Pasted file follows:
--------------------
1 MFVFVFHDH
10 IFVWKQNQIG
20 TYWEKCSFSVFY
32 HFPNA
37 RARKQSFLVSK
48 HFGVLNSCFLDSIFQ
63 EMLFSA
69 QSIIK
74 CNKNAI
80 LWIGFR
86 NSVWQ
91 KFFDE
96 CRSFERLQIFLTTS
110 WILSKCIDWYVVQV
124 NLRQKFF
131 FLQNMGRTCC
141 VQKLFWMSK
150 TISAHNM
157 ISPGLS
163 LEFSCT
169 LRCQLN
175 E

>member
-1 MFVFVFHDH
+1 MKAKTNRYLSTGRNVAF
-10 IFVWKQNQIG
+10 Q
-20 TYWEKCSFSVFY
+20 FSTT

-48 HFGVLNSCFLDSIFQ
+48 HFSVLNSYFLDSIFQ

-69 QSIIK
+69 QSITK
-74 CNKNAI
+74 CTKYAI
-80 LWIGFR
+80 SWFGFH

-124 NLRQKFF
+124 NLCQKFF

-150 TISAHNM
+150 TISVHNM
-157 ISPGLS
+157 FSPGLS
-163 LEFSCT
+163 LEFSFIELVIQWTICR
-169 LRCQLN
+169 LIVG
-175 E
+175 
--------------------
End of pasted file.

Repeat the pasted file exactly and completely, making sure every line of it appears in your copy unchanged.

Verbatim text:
1 MFVFVFHDH
10 IFVWKQNQIG
20 TYWEKCSFSVFY
32 HFPNA
37 RARKQSFLVSK
48 HFGVLNSCFLDSIFQ
63 EMLFSA
69 QSIIK
74 CNKNAI
80 LWIGFR
86 NSVWQ
91 KFFDE
96 CRSFERLQIFLTTS
110 WILSKCIDWYVVQV
124 NLRQKFF
131 FLQNMGRTCC
141 VQKLFWMSK
150 TISAHNM
157 ISPGLS
163 LEFSCT
169 LRCQLN
175 E

>member
-1 MFVFVFHDH
+1 MKAKTNRYLSTGRNVAF
-10 IFVWKQNQIG
+10 Q
-20 TYWEKCSFSVFY
+20 FSTT

-48 HFGVLNSCFLDSIFQ
+48 HFSVLNSYFLDSIFQ

-69 QSIIK
+69 QSITK
-74 CNKNAI
+74 CTKYAI
-80 LWIGFR
+80 SWFGFH

-124 NLRQKFF
+124 NLCQKFF

-150 TISAHNM
+150 TISVHNM
-157 ISPGLS
+157 FSPGLS
-163 LEFSCT
+163 LEFSFIELVIQWTICR
-169 LRCQLN
+169 LIVG
-175 E
+175 